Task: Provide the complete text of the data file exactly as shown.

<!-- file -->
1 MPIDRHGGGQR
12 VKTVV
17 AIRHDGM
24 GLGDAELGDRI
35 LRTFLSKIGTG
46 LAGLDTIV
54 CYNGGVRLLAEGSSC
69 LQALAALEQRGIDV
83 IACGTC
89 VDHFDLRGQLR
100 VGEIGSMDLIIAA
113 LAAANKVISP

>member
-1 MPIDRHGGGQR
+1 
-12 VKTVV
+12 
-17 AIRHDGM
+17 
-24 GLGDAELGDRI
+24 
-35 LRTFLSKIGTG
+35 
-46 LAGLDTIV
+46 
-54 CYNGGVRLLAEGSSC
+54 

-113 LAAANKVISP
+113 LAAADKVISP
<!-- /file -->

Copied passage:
1 MPIDRHGGGQR
12 VKTVV
17 AIRHDGM
24 GLGDAELGDRI
35 LRTFLSKIGTG
46 LAGLDTIV
54 CYNGGVRLLAEGSSC
69 LQALAALEQRGIDV
83 IACGTC
89 VDHFDLRGQLR
100 VGEIGSMDLIIAA
113 LAAANKVISP

>member
-1 MPIDRHGGGQR
+1 
-12 VKTVV
+12 
-17 AIRHDGM
+17 
-24 GLGDAELGDRI
+24 
-35 LRTFLSKIGTG
+35 
-46 LAGLDTIV
+46 
-54 CYNGGVRLLAEGSSC
+54 

-113 LAAANKVISP
+113 LAAADKVISP